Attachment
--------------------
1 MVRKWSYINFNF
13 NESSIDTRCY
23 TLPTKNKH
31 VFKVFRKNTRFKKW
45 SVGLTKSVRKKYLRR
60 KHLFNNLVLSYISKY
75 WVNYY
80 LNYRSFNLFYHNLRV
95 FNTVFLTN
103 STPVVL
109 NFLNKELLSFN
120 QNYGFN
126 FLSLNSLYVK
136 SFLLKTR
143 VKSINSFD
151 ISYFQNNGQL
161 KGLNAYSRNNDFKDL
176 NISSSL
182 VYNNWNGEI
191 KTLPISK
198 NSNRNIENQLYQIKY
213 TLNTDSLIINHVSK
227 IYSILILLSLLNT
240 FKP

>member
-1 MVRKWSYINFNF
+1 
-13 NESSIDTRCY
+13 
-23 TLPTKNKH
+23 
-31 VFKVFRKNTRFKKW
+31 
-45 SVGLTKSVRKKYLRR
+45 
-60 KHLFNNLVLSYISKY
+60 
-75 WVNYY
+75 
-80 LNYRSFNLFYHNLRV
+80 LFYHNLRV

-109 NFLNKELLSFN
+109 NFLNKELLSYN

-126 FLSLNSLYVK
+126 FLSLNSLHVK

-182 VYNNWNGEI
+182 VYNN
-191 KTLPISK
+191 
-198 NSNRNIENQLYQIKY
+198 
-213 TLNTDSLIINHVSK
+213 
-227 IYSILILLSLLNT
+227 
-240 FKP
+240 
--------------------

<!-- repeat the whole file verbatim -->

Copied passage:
1 MVRKWSYINFNF
13 NESSIDTRCY
23 TLPTKNKH
31 VFKVFRKNTRFKKW
45 SVGLTKSVRKKYLRR
60 KHLFNNLVLSYISKY
75 WVNYY
80 LNYRSFNLFYHNLRV
95 FNTVFLTN
103 STPVVL
109 NFLNKELLSFN
120 QNYGFN
126 FLSLNSLYVK
136 SFLLKTR
143 VKSINSFD
151 ISYFQNNGQL
161 KGLNAYSRNNDFKDL
176 NISSSL
182 VYNNWNGEI
191 KTLPISK
198 NSNRNIENQLYQIKY
213 TLNTDSLIINHVSK
227 IYSILILLSLLNT
240 FKP

>member
-1 MVRKWSYINFNF
+1 
-13 NESSIDTRCY
+13 
-23 TLPTKNKH
+23 
-31 VFKVFRKNTRFKKW
+31 
-45 SVGLTKSVRKKYLRR
+45 
-60 KHLFNNLVLSYISKY
+60 
-75 WVNYY
+75 
-80 LNYRSFNLFYHNLRV
+80 LFYHNLRV

-109 NFLNKELLSFN
+109 NFLNKELLSYN

-126 FLSLNSLYVK
+126 FLSLNSLHVK

-182 VYNNWNGEI
+182 VYNN
-191 KTLPISK
+191 
-198 NSNRNIENQLYQIKY
+198 
-213 TLNTDSLIINHVSK
+213 
-227 IYSILILLSLLNT
+227 
-240 FKP
+240 